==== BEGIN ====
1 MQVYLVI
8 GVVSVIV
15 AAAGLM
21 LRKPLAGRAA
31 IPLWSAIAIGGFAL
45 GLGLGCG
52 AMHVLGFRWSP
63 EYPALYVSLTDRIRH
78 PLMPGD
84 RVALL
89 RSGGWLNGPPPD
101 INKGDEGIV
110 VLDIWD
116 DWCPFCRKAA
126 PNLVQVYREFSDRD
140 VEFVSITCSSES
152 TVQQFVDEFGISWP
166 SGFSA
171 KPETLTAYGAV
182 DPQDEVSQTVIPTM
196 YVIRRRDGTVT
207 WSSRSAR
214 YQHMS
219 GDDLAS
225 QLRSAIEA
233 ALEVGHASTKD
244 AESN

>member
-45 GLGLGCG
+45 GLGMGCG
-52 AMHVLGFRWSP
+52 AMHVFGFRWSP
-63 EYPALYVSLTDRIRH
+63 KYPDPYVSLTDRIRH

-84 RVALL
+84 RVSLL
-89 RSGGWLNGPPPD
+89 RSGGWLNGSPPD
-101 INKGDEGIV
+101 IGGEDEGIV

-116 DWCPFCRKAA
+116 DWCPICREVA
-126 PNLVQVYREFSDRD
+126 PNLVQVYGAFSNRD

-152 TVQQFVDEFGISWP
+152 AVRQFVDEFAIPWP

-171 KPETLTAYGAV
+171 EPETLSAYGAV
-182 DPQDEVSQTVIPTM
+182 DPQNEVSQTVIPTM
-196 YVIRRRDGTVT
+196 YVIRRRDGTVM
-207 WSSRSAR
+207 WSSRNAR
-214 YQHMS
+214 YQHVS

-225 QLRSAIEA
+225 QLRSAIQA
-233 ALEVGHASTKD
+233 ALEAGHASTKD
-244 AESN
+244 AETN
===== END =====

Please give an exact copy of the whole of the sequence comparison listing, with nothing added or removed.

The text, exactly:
1 MQVYLVI
8 GVVSVIV
15 AAAGLM
21 LRKPLAGRAA
31 IPLWSAIAIGGFAL
45 GLGLGCG
52 AMHVLGFRWSP
63 EYPALYVSLTDRIRH
78 PLMPGD
84 RVALL
89 RSGGWLNGPPPD
101 INKGDEGIV
110 VLDIWD
116 DWCPFCRKAA
126 PNLVQVYREFSDRD
140 VEFVSITCSSES
152 TVQQFVDEFGISWP
166 SGFSA
171 KPETLTAYGAV
182 DPQDEVSQTVIPTM
196 YVIRRRDGTVT
207 WSSRSAR
214 YQHMS
219 GDDLAS
225 QLRSAIEA
233 ALEVGHASTKD
244 AESN

>member
-45 GLGLGCG
+45 GLGMGCG
-52 AMHVLGFRWSP
+52 AMHVFGFRWSP
-63 EYPALYVSLTDRIRH
+63 KYPDPYVSLTDRIRH

-84 RVALL
+84 RVSLL
-89 RSGGWLNGPPPD
+89 RSGGWLNGSPPD
-101 INKGDEGIV
+101 IGGEDEGIV

-116 DWCPFCRKAA
+116 DWCPICREVA
-126 PNLVQVYREFSDRD
+126 PNLVQVYGAFSNRD

-152 TVQQFVDEFGISWP
+152 AVRQFVDEFAIPWP

-171 KPETLTAYGAV
+171 EPETLSAYGAV
-182 DPQDEVSQTVIPTM
+182 DPQNEVSQTVIPTM
-196 YVIRRRDGTVT
+196 YVIRRRDGTVM
-207 WSSRSAR
+207 WSSRNAR
-214 YQHMS
+214 YQHVS

-225 QLRSAIEA
+225 QLRSAIQA
-233 ALEVGHASTKD
+233 ALEAGHASTKD
-244 AESN
+244 AETN